Filip: I'm the new guy to the team, so it's hard to tell. But I must say I really enjoyed the last (my first) barbecue party.

Development Questions

Did you have any experience of BI's games before you started working on them as a part of Bohemia Interactive? (tell truth, no problem)

Report In! :: George in work Lukáš: Yes, I played the first Operation Flashpoint. It felt just "ultimate" - mostly in terms of how deep it was, how much one could do compared to a common shooter game.

Filip: Of course I know Bohemia's Operation Flashpoint - as Lukáš said, it was very different from anything else I've played.

What would be your personal choice of extension in the engine, if you would be given the freedom to do so?

Lukáš: Personally, I’m quite interested in graphical effects myself, so I would go for some additional graphical improvements, more elaborate light and particle effects.

Filip: Actually, we currently work on a lot of extensions of the engine which I'd choose. Personally, I would like to improve the AI behaviour a little.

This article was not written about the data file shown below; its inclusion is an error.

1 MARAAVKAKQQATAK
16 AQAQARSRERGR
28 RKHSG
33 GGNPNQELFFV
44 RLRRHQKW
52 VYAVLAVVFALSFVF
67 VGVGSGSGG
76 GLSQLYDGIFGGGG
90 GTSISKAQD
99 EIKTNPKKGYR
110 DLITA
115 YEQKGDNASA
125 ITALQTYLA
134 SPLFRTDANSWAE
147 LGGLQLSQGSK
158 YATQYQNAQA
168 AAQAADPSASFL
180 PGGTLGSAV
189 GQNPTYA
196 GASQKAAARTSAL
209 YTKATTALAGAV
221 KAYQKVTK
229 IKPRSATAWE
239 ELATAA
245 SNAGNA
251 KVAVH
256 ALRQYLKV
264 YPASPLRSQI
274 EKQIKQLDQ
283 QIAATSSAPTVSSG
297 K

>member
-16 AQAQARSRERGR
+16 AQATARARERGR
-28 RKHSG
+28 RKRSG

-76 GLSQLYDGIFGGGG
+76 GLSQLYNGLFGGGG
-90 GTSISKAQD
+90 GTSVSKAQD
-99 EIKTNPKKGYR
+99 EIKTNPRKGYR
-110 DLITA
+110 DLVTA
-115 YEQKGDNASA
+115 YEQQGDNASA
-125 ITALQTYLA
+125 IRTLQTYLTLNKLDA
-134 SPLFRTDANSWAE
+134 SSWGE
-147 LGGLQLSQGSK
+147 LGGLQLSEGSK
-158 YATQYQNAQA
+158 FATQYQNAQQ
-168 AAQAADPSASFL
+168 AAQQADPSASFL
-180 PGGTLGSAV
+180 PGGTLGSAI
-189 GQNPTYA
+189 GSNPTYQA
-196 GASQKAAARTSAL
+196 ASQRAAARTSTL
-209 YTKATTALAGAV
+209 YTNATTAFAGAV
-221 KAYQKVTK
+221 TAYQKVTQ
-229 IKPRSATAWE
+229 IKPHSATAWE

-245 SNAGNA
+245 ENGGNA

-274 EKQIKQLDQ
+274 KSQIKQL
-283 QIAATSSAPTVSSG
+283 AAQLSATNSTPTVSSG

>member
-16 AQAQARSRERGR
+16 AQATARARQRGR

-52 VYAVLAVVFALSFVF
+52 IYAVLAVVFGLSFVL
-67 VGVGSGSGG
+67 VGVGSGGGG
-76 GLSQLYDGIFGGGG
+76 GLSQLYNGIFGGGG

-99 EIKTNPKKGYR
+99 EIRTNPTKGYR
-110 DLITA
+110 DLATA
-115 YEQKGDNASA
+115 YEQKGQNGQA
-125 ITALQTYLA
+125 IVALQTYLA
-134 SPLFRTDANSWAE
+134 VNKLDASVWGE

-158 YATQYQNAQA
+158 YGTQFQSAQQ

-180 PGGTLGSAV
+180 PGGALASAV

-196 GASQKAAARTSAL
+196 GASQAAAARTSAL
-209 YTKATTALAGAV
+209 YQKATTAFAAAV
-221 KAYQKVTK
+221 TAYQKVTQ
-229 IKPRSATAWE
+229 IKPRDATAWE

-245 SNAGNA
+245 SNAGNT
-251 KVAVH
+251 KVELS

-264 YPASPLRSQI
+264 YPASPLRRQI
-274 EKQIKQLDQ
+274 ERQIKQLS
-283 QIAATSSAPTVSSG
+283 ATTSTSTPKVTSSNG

Is console development something that you would be interested in moving toward in the future?

Lukáš: It definitely requires different approach compared to PC games, it’s necessary to deal with different controls and hardware parameters but I think it's interesting and challenging part of the game development. As most developers learn to appreciate these days, there is a big advantage in clearly defined conditions on console hardware.

Filip: The console development is interesting, but there are many hardships which are hard to predict - the hardware might be standardized but the performance is usually much lower compared to an average gaming PC. The different hardware architecture of consoles means it's a challenge.

Other questions

What kind of career advice would you offer to an aspiring game programmer?

Report In! :: Beauty and the Beasts Filip: Always listen to the customer, even if he's a game designer. :)

Arma 2 has a thriving community, what stands out for you?

Lukáš: It's very satisfying to know we have such a mature and productive community enjoying our games and supporting us. Just look at the amount of people playing with scripts and configs - both the quantity and quality of what people make are unbelievable.

In a cruel twist of fate, The Large Hadron Collider creates a time-space vortex, sending humanity back to the stone age. Given the chance to invent computer games all over again, which game would you make?

Lukáš: One of the first games I played was 'Stunts', a racing car game with a built-in track editor. If I could go back and re-invent it, I would add multiplayer option to avoid endless fights with my brother about who's gonna play next, that's for sure.

Filip: It's hard to tell... It would be either 'Deus Ex', 'Baldurs Gate 2' or 'Longest Journey', due to their unique atmosphere.